Ecovillages, Timebanks and a Local Exchange Trading Schemes are part of global social movements as well as offering innovative approaches to local sustainability. The current study looks at these three community-economic initiatives as a means of addressing the connected social, economic and environmental challenges of local sustainable development. Investigating these collective practices builds on current approaches to studying pro-environmental behaviour change in the social sciences. Two research questions structured this investigation. These focussed on i) how members understand their experiences within the selected groups and ii) processes leading to the formation, maintenance and contraction of the initiatives.Five individuals were interviewed from each group and interviews were analysed using Interpretive Phenomenological Analysis. Secondary data sources also contributed to a broad analysis of group processes and contexts. Diverging from traditional approaches, this multi-level, interdisciplinary account is able to capture more of the complex reality of these organisations than would be possible within a single discipline or through focussing on a single element of group membership. Indeed this comprehensive approach to studying community-based models for sustainability is the unique contribution of this study, moving forward methodological debates in this field. Findings that emerged from this study emphasise group members’ motivation to enhance their personal resilience. Participation provided members with a sense of agency and community connection, as well as being a means to express alternative cultural identities. Informal reciprocal exchange was also preferred to more formal exchange practices, with implications for the understanding and development of community exchange systems. This study widens the focus of environmental psychology to include socio-economic practices, and contributes towards the growing interdisciplinary field of complementary currencies and grassroots innovation. Finally, it provides a template for the evaluation of sustainable community-economic initiatives more generally. The thesis concludes that these initiatives and their wider movements are a promising avenue for research and development in sustainability.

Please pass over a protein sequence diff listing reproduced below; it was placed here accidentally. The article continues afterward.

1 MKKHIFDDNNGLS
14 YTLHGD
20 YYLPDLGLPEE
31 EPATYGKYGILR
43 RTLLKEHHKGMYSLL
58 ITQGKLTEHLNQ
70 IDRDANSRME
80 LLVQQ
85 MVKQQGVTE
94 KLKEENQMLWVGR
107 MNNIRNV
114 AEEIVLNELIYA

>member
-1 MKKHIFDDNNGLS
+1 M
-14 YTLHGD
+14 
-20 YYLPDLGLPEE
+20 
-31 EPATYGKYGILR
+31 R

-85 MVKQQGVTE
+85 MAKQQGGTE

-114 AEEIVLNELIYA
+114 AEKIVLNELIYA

|Date of Award||23 Nov 2016|
|Supervisor||Alan Lewis (Supervisor) & Stewart Barr (Supervisor)|